The sole effect of overall satisfaction with the neighborhood environment on QOL in the psychological domain can be explained by its potential influence on sleeping quality, green exercise, social contacts and cohesion. Green spaces help filtering pollution from the air and reduce air and ground temperature, which facilitate people to achieve a healthier duration of sleep. People do not sleep well have been observed to have adverse mood and cognitive performance. Moreover, increasing temperature has been associated with more aggressive behaviors and higher suicide rate, and stress-related disorders [35]. People who are living in a less crowded place or presence in a more natural environment would have more opportunities to involve activities in green places. Green exercise significantly decreases stressful events, loneliness and depression, while better QOL, happiness and social interaction are promoted [6, 11, 35]. A neighborhood with better built environment such as walkability and street connectivity can improve people’s mental health and well-being by increasing their social cohesion [29, 34, 36].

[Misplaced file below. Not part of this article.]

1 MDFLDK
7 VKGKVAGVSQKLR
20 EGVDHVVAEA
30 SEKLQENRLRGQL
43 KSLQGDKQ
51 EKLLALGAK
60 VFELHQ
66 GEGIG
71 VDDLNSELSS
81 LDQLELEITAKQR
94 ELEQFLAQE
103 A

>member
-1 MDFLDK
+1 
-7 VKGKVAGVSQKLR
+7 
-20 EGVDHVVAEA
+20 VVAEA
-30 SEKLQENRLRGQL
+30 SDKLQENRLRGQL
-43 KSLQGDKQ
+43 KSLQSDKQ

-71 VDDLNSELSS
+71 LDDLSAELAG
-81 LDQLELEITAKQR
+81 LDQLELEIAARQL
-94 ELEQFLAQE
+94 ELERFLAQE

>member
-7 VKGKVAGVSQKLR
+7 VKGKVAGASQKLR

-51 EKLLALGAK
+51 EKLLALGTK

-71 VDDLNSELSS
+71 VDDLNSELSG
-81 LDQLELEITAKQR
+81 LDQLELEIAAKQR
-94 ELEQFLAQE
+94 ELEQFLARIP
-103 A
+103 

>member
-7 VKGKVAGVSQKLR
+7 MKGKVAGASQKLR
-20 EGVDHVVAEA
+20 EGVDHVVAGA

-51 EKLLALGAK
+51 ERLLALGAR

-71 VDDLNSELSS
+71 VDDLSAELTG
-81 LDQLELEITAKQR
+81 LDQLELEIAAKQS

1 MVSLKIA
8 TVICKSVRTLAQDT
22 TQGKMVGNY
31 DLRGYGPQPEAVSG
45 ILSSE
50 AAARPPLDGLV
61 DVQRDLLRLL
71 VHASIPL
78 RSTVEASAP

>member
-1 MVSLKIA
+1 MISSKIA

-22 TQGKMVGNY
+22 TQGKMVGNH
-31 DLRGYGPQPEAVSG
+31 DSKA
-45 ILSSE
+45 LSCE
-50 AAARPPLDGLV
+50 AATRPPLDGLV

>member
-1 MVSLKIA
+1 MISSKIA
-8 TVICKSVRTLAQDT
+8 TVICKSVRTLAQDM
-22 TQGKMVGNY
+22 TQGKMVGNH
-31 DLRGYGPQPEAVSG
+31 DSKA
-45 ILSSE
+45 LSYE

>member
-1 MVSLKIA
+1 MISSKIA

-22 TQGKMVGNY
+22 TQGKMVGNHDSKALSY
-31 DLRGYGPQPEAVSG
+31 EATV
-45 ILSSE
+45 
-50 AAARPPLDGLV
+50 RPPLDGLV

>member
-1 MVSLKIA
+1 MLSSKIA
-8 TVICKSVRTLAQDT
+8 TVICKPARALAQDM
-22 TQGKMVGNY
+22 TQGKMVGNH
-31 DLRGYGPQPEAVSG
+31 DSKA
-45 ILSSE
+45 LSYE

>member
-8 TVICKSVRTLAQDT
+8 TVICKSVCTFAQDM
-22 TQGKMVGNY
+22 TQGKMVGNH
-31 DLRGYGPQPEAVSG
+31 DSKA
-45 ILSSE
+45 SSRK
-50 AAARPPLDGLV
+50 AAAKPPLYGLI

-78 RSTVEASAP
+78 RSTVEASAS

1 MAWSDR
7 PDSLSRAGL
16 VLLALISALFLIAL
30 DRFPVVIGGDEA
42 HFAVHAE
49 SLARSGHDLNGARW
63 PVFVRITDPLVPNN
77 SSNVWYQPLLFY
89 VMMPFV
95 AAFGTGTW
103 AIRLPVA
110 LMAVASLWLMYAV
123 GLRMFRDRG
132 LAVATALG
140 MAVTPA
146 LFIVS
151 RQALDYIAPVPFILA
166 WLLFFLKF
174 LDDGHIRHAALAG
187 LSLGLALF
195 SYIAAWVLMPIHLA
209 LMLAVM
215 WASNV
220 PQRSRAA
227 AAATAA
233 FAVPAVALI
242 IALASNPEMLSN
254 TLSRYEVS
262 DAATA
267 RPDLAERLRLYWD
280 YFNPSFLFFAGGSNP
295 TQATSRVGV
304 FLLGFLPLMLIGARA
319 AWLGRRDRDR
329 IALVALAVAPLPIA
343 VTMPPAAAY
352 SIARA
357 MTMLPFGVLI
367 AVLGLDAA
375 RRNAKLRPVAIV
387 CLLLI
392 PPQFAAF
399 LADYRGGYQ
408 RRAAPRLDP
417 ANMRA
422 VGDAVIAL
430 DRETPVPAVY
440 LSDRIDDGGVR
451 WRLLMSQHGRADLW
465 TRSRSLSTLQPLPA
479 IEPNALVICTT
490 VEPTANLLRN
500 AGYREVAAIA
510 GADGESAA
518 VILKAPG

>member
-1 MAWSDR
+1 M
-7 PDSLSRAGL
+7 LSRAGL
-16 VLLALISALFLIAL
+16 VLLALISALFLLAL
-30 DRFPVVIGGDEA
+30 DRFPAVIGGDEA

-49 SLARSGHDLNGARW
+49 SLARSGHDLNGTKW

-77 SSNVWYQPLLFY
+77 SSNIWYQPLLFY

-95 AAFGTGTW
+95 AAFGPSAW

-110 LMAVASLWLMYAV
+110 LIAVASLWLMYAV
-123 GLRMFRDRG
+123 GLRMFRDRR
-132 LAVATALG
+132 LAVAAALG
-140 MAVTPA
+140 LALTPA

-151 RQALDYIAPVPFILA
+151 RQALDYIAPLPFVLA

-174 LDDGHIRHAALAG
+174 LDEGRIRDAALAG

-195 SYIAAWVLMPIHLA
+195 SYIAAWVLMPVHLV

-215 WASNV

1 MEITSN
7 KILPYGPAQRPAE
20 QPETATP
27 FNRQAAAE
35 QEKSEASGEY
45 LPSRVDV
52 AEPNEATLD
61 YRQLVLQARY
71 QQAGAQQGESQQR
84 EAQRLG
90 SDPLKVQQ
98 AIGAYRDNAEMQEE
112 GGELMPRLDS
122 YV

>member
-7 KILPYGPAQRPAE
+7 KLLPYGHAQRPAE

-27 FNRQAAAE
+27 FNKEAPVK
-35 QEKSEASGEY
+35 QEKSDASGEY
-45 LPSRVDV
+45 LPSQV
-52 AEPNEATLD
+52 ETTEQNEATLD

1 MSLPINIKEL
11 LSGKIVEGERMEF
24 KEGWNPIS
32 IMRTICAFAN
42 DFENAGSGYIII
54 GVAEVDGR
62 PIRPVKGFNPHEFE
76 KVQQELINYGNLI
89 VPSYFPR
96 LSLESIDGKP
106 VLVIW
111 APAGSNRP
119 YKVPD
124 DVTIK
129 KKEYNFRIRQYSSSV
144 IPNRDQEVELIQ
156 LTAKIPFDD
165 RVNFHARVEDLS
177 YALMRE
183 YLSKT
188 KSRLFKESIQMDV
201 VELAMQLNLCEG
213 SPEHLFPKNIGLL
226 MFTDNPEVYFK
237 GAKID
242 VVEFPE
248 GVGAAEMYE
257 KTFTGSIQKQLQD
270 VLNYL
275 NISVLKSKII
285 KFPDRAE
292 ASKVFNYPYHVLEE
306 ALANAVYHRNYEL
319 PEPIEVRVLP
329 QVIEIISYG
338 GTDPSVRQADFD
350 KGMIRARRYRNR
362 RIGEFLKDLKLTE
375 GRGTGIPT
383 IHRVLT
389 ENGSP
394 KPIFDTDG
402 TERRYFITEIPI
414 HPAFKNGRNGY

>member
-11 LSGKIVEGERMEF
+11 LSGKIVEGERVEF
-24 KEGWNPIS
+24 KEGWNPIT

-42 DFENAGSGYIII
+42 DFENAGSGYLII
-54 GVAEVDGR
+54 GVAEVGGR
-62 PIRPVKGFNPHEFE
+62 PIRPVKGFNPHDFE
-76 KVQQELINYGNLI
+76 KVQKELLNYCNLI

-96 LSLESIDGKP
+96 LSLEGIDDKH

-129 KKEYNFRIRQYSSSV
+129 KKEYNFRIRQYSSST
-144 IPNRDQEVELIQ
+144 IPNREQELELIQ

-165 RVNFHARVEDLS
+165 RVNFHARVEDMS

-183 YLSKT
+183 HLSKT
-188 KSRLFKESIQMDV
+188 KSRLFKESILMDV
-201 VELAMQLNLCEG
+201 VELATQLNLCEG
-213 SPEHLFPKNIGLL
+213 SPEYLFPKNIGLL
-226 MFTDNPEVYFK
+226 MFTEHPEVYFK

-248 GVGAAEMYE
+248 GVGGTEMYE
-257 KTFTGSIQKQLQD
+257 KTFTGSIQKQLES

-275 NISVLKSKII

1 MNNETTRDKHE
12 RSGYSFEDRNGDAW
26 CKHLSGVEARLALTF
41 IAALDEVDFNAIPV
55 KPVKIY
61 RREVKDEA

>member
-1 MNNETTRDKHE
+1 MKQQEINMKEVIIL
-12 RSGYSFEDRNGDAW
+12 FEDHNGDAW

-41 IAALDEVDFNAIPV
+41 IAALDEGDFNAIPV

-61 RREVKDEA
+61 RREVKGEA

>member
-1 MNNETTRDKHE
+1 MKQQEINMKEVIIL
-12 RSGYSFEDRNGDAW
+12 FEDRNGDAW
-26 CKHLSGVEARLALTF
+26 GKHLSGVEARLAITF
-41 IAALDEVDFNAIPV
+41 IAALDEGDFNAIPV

We found that potential health-related behaviors mediators including smoking status, alcohol drinking, physical activity levels, walking activity and total physical activity were significantly correlated with the overall satisfaction with the neighborhood environment. The quality of the neighborhood residential environment or neighborhood physical disorder has been found to be related to some of the health damaging behaviors such as cigarette smoking, alcohol and drugs [37, 38]. Neighborhood physical disorders are usually observed in areas with violence, poor safety at night, street littering, and traffic and neighborhood noise which could lead to psychological distress [39]. The high smoking rate in neighborhoods with physical disorders could be explained by the fact that there are fewer options for pleasurable activities, hence smoking is seen as one of the few pleasurable activities [38]. Other studies explained that disorderly and unsafe environments attract men whose SES is subordinate [40, 41]. The act of smoking can show a certain type of masculinity. In Hong Kong, however, due to land limitation and high housing price, most of the time mid-to high SES groups have to live in neighborhoods with undesirable environmental quality which they are not really satisfied with. More local studies are needed to investigate the associations of smoking, alcohol and environment, and compare with the western studies.